The People, etc., respondent, v. Shamar Viera, appellant.
DECISION & ORDER
Appeal by the defendant from a judgment of the Supreme Court, Kings County (Albert Tomei, J.), rendered May 19, 2014, convicting him of attempted murder in the first degree, conspiracy in the second degree, intimidating a victim or a witness in the first degree (two counts), and criminal possession of a weapon in the second degree, upon a jury verdict, and imposing sentence.
ORDERED that the judgment is reversed, on the law, and the matter is remitted to the Supreme Court for a new trial.
The defendant was tried jointly with two codefendants (hereinafter collectively the defense). During voir dire, the defense was given 20 peremptory challenges for regular jurors. After questioning of the first group of prospective jurors was completed, the Supreme Court divided that group into two subgroups. Each side had the opportunity to exercise challenges for cause to the first subgroup of prospective jurors. Counsel for codefendant Terell Viera stated that he would exercise the peremptory challenges on behalf of all three defendants. After the People exercised their peremptory challenges to the first subgroup, the court asked the defense if they wished to exercise any peremptory challenges. Counsel for codefendant Terell Viera indicated that the defense had five peremptory challenges. The clerk named the four prospective jurors in the first subgroup to be assigned seats on the jury, including prospective juror eight. Thereafter, counsel for codefendant Rodger Freeman stated, “There was one we missed, number eight.” The court responded, “We have eight.” In response, counsel for codefendant Rodger Freeman stated, “We don't want eight.” The court replied, “You already—you told me what the perempts are and who the selected jurors are,” and denied the request to challenge prospective juror eight.
The defendant's contention that the court erred in denying the request to challenge prospective juror eight is preserved for appellate review (see People v. Rosario–Boria, 110 AD3d 1486). Contrary to the People's argument, there is no indication in the record that the Supreme Court denied the request on the ground that a majority of the defendants did not agree to exercise that challenge (see CPL 270.25 ). The court, in effect, denied the request as untimely. Additionally, counsel for codefendant Rodger Freeman sufficiently raised the request to challenge prospective juror eight and was speaking on behalf of the defense in doing so.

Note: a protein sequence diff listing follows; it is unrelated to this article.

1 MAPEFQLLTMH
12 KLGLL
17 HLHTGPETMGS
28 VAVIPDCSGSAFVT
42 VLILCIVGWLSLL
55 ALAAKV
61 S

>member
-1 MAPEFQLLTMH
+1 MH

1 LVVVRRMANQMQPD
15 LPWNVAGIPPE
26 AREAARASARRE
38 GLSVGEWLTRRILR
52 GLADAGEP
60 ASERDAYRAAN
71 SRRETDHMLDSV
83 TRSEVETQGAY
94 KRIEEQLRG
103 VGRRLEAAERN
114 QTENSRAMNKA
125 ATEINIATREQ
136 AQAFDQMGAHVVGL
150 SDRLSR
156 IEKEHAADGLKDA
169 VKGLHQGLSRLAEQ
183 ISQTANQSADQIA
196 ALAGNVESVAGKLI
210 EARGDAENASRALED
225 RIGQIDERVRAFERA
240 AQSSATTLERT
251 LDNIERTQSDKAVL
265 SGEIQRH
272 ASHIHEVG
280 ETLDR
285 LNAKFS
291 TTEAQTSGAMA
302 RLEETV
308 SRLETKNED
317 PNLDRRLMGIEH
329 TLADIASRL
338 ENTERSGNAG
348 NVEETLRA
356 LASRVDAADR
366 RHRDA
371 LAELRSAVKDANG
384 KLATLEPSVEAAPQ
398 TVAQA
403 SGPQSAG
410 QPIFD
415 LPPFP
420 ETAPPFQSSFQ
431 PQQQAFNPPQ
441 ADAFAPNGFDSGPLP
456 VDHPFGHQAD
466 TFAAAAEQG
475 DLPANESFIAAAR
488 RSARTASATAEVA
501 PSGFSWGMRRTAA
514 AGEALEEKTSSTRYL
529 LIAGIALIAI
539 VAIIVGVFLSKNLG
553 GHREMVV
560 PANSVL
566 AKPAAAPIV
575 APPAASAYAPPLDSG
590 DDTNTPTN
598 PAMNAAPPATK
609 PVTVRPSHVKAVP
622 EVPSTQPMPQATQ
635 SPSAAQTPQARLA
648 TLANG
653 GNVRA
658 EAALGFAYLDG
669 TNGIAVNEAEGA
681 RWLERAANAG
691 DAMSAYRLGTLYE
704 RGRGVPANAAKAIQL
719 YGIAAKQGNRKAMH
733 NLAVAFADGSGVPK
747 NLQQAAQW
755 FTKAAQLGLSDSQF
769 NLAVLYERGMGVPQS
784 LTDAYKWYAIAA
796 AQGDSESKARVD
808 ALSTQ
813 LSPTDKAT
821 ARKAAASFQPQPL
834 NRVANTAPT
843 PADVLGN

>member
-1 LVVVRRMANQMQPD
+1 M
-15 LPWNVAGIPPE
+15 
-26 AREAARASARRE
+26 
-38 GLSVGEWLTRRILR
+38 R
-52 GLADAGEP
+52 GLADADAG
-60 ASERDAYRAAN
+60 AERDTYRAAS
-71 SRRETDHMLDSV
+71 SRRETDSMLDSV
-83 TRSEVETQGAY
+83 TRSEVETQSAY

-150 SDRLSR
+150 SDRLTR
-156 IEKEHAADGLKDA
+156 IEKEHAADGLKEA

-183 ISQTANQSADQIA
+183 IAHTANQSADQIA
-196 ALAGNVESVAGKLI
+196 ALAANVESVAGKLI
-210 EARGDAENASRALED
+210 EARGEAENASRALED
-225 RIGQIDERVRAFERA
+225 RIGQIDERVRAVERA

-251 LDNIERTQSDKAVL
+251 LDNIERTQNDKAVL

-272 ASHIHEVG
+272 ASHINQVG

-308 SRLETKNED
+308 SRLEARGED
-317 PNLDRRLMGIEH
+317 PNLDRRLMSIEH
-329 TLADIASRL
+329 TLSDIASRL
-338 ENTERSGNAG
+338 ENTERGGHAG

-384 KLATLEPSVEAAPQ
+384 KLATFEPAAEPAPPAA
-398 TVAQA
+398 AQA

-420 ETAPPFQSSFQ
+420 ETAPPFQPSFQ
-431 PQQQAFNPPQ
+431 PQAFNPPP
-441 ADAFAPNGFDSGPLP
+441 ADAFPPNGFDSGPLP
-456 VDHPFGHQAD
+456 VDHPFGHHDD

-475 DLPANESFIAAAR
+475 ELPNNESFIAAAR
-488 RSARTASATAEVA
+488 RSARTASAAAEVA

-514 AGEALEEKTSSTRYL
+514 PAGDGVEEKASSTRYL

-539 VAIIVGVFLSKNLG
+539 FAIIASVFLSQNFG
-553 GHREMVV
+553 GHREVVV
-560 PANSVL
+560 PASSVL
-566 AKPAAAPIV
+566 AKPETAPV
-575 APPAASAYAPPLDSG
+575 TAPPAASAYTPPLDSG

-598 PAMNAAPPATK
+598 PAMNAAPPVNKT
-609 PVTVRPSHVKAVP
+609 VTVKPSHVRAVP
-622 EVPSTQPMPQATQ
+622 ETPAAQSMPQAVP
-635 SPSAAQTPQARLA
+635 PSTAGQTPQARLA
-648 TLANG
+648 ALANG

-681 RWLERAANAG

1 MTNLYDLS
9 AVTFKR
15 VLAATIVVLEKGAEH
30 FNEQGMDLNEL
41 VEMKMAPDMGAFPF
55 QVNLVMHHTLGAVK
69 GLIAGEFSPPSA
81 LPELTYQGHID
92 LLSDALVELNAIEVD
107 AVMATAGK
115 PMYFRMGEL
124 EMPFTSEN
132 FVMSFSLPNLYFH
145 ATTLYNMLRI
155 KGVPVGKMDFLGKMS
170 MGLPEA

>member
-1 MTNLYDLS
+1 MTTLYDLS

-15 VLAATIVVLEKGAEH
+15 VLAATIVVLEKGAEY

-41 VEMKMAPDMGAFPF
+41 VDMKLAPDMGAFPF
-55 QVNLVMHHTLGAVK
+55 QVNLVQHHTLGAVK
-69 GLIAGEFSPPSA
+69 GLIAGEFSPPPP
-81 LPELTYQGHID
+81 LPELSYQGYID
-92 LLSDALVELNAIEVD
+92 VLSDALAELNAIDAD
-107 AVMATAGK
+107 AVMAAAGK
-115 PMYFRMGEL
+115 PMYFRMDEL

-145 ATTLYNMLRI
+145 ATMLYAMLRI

Under CPL 270.15, “the decision to entertain a belated peremptory challenge is left to the discretion of the trial court, in recognition that the voir dire process can often be time-consuming and requires practical limitations” (People v. Jabot, 93 AD3d 1079, 1081). Here, the delay in challenging prospective juror eight was de minimis. There was no discernable interference or undue delay caused by the defense's momentary oversight and the voir dire of the second subgroup of prospective jurors was still to be conducted. Under these circumstances, the Supreme Court improperly denied the request to challenge prospective juror eight (see People v. Scerbo, 147 AD3d 1497; People v. Rosario–Boria, 110 AD3d 1486; People v. Parrales, 105 AD3d 871; People v. Jabot, 93 AD3d at 1079). Since a trial court's improper denial of a peremptory challenge mandates reversal, we reverse the judgment and order a new trial (see People v. Hecker, 15 NY3d 625, 661; People v. Parrales, 105 AD3d at 872; People v. Jabot, 93 AD3d at 1082).
In light of our determination, we need not address the defendant's remaining contentions.
MASTRO, J.P., DILLON, CONNOLLY and IANNACCI, JJ., concur.
Clerk of the Court